Since our test period, REI released some new colors for the Trail 25, and the pack is now produced from recycled materials. The overall design, however, remains the same.February 2020
REI Co-op Trail 25 Review
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REI Co-op Trail 25
$79.95 at REI
$59.95 at REI
|$52.50 at Backcountry|
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$39.95 at REI
|$45.50 at Backcountry|
Compare at 3 sellers
|Bottom Line||REI has made a basic, lasting zippered day pack. The design is literally and figuratively flexible, compromising load support a little bit in the interest of versatility||A clear Best Buy winner, the updated Flash 22 is lighter than ever while still providing excellent versatility||This is a pack that works almost equally well for hiking and for carrying your work supplies||It makes sense that this model is so popular, considering its low price tag and weight||Simple yet well-designed, this model has everything you need for a short trail romp or city sightseeing|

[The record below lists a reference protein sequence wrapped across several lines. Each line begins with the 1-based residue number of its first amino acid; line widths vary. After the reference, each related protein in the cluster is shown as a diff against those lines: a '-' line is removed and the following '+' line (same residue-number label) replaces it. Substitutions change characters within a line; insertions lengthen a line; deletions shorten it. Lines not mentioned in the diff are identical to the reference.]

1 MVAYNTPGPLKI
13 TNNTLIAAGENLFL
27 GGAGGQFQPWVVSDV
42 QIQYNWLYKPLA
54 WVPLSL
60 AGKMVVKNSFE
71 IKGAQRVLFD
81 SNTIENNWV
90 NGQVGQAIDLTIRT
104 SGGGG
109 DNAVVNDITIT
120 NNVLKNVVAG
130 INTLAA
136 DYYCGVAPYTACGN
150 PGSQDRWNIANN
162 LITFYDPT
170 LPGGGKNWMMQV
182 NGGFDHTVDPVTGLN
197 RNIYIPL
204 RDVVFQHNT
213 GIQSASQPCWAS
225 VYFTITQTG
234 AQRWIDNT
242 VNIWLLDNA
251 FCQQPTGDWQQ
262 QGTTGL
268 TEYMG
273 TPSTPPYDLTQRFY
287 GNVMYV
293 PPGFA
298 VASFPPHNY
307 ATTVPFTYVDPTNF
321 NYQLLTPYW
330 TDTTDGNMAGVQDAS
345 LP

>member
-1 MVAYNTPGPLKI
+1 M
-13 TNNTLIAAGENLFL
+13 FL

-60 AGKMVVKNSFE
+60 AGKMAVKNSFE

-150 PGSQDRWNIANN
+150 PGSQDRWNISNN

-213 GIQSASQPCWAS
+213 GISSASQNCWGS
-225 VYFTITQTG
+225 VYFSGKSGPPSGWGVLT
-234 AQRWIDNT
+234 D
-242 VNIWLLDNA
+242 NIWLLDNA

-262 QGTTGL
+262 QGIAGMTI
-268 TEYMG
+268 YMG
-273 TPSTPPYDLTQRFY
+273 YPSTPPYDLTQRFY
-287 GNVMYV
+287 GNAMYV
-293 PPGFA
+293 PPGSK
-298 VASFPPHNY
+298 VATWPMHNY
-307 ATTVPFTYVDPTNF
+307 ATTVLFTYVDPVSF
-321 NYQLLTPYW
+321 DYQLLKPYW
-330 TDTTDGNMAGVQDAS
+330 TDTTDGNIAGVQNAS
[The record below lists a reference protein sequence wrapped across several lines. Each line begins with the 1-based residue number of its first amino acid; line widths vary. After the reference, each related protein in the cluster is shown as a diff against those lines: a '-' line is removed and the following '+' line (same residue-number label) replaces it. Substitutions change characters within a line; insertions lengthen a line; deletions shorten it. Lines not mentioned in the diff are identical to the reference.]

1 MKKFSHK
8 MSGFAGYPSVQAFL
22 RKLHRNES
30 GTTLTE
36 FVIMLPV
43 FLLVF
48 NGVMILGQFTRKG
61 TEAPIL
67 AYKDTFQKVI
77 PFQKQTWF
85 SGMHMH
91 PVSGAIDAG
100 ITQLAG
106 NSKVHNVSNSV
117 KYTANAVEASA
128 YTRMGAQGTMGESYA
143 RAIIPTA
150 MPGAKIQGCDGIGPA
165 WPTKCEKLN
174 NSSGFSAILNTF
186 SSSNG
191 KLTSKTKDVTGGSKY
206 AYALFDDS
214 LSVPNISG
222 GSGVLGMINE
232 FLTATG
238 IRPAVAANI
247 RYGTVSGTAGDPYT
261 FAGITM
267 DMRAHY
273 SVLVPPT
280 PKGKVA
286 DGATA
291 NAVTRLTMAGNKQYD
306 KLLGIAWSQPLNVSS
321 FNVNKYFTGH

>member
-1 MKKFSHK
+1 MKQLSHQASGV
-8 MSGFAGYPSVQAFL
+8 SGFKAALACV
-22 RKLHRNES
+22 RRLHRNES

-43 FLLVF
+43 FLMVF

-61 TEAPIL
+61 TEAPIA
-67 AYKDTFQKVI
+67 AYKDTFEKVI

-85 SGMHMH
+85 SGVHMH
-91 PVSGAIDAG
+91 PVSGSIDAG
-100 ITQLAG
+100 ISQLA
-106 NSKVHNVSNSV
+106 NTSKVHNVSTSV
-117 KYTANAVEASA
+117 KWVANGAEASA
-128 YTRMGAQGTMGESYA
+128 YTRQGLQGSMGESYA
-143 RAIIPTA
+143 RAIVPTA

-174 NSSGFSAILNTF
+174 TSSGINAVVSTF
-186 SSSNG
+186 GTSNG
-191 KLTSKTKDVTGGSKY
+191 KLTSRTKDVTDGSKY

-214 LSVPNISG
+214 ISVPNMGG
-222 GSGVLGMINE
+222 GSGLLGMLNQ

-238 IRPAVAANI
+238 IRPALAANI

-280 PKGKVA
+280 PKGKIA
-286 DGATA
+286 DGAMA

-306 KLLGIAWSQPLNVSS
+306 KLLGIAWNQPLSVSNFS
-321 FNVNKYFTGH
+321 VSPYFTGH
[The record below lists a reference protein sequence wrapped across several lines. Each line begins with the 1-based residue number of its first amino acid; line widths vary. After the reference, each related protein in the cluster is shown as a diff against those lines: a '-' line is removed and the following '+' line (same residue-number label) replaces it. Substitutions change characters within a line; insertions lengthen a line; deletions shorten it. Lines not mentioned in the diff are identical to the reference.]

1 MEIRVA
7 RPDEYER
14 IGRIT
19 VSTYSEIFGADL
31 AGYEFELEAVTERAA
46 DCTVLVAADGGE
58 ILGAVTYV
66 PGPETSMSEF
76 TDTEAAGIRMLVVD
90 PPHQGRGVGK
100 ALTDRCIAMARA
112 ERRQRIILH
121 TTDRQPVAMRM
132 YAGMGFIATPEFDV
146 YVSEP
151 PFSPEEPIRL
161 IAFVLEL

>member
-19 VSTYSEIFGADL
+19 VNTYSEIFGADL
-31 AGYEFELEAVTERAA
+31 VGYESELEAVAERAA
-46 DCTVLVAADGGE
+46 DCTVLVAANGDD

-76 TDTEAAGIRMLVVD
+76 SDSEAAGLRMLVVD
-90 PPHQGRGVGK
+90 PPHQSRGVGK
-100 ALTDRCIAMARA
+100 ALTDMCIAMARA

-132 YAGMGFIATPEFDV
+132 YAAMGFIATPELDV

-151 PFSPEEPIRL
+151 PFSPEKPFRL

|Rating Categories||REI Co-op Trail 25||REI Co-op Flash 22||Osprey Daylite Plus||REI Co-op Flash 18||Osprey Daylite|
|Ease of Use (25%)|
|Specs||REI Co-op Trail 25||REI Co-op Flash 22||Osprey Daylite Plus||REI Co-op Flash 18||Osprey Daylite|
|Volume||25 L||22 L||20 L||18 L||13 L|
|Measured Weight||30.9 oz||14.0 oz||20.6 oz||9.5 oz||16.0 oz|
|Back Construction||Contured, foam pad||Removable foam pad||Mesh over vented foam||Simple foam pad||Mesh and soft foam|
|Hydration Compatibility||Internal hydration sleeve||Internal hydration sleeve||Internally accessed sleeve, holds up to 3L, bladder not included||Internal hydration sleeve||Sleeve for 2L bladder or tablet, bladder not included|
|Hip Belt||3/4" webbing||Broad, not padded.||3/4" webbing, removable||3/4" webbing, removable||3/4" webbing, removable|
|Number of pockets||6||5||6||2||3|